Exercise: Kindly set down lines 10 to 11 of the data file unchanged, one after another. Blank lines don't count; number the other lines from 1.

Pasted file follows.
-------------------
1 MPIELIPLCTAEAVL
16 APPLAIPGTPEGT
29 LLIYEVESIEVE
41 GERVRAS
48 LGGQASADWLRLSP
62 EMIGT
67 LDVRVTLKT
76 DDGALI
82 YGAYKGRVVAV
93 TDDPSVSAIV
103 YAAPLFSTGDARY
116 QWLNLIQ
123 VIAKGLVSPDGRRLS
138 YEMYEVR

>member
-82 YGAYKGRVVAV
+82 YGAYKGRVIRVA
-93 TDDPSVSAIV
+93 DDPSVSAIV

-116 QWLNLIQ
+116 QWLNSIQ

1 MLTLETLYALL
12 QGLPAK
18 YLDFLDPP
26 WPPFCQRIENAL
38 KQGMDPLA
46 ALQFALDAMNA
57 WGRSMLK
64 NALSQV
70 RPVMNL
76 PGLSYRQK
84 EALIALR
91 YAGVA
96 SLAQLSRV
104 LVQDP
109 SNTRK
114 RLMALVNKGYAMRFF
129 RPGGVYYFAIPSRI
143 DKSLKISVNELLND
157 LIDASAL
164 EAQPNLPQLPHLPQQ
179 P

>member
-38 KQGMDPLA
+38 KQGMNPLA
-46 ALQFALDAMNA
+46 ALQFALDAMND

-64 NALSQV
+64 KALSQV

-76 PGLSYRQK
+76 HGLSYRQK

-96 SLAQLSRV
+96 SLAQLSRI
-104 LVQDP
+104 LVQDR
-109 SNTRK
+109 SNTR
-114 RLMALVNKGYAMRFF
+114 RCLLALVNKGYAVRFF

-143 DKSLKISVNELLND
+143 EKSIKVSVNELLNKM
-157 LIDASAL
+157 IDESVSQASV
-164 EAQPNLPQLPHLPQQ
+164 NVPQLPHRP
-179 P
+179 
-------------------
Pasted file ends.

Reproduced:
93 TDDPSVSAIV
103 YAAPLFSTGDARY